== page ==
Change in Demand from June 2019 to June 2020 (via ISO-NE)

  Northeastern MA Load Zone Rhode Island Load Zone    
Total Electricity Usage Up 4% Up 6%    

On Peak Usage

(Weekdays 7AM - 11PM)

Up 10% Up 15%    

Off Peak Usage

(Weekends & Overnight)

Down 3% Down 12%    

Even as demand gets back to the usual levels, data from the Green Municipal Aggregations that receive renewable energy from Green Energy Consumers reveal the ongoing impact of stay-at-home orders on our electricity usage. In June, residential demand was up 15% compared to last year, while commercial demand is still 19% lower than last year. These changes may not be reflective of all of ISO-NE’s territory; our aggregations represent only a small portion of overall demand in the region.

Unfortunately, as demand has risen, so have emissions and prices. In June, the grid saw its highest levels of each of coal, oil, and natural gas since the pandemic began. With the higher levels of fossil fuels and the higher demand, emissions from the grid were much higher in June than in May. Emissions were even higher in June 2020 than in June 2019. This may be attributable to a higher average temperature this year, which would drive higher demand; higher temperatures also reduce hydro and nuclear generating capacity.

Prices, driven in large part by global markets of fuel rather than just regional demand, are still lower than what we would expect without COVID. However, the gap has shrunk significantly since the spring's record-low prices. In May, day-ahead electricity prices were the lowest in market history and down 32% from the prior year. May 2020's average real-time prices were the lowest ever prices seen in May and the third lowest overall since the wholesale market began. This June, prices were still low, but down just 8% from the prior year.

Shaving the Peak

Thousands of subscribers received text and email peak alerts over the past couple weeks. Although we can't trace exactly how these individual efforts affected the peak, we thank our subscribers for their efforts to minimize the impacts of peak electricity demand on our grid.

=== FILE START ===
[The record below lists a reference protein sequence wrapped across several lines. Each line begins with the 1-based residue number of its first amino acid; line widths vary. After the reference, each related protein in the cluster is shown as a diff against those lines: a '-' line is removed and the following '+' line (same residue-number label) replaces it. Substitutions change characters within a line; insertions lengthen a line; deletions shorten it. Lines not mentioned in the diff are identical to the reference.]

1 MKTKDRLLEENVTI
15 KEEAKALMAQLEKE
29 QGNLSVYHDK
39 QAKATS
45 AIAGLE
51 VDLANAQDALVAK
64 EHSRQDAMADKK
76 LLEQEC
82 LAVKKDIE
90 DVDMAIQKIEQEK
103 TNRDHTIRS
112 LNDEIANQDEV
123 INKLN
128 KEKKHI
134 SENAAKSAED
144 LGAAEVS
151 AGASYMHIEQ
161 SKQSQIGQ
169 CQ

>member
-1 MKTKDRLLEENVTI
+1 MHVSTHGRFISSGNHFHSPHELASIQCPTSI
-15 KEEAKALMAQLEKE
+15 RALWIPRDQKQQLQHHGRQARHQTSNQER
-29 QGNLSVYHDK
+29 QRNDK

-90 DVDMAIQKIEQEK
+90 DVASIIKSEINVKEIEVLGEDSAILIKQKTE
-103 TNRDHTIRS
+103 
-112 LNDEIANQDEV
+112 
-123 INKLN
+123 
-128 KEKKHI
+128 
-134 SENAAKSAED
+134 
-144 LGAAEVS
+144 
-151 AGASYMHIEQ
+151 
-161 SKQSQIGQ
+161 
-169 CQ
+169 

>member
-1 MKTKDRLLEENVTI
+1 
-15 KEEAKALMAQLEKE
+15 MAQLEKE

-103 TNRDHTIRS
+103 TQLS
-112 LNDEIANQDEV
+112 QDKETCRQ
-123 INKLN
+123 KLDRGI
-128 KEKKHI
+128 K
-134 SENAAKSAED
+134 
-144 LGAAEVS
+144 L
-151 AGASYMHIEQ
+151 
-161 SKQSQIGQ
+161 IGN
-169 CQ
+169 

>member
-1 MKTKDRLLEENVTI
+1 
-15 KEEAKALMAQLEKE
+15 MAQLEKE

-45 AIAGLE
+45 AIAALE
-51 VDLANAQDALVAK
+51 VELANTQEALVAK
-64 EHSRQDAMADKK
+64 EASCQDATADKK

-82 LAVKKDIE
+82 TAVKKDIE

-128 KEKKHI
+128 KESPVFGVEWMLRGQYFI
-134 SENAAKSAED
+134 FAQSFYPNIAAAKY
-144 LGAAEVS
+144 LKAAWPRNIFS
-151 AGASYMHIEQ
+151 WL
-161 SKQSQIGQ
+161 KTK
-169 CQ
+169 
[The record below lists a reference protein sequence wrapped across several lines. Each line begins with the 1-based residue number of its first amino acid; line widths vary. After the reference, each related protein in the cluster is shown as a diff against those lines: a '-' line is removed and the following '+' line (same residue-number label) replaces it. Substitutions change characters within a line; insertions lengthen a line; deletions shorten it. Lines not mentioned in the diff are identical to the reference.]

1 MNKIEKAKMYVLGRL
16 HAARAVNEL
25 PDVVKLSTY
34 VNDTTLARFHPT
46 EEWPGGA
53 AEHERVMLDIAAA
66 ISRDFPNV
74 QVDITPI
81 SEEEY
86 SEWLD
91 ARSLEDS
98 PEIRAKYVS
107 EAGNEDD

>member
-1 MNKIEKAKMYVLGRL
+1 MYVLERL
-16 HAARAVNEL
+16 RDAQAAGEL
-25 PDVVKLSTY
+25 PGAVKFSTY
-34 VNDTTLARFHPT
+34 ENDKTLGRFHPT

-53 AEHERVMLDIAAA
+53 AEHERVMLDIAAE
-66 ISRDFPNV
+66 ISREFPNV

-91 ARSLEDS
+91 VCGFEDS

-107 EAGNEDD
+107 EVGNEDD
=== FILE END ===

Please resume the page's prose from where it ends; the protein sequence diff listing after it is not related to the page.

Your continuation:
Peak electricity demand is a problem for our electricity system in a number of ways: as we have discussed, many old, inefficient power plants are kept around just to supply electricity during peak hours. Electricity tends to be more expensive during peak demand hours. Perhaps most significantly, like highways, the electric grid must be built out in order to be able to handle the highest demand hours of the year. Expensive transmission and distribution infrastructure are planned and built to handle future peaks. By keeping peaks low, we avoid or defer the need for new poles, wires, substations, and other electric system infrastructure.

In the long term, Green Energy Consumers advocates for time of use electricity pricing, smart meters, efficiency program-supported active demand response measures, battery storage, and other strategies that will reduce the impact of peak demand on our electric grid. We believe that energy consumers should benefit from their actions to Shave the Peak! In the short term, Shave the Peak is an educational program that empowers energy consumers to respond to peak demand. It demonstrates that energy consumers can and will take action to minimize the peak's impacts on the electric grid.

Thank you to our subscribers for their actions the past couple weeks; and remember to share our program with friends and family to magnify our impact.

For an interesting take on our program as it relates to electric cars, check this out.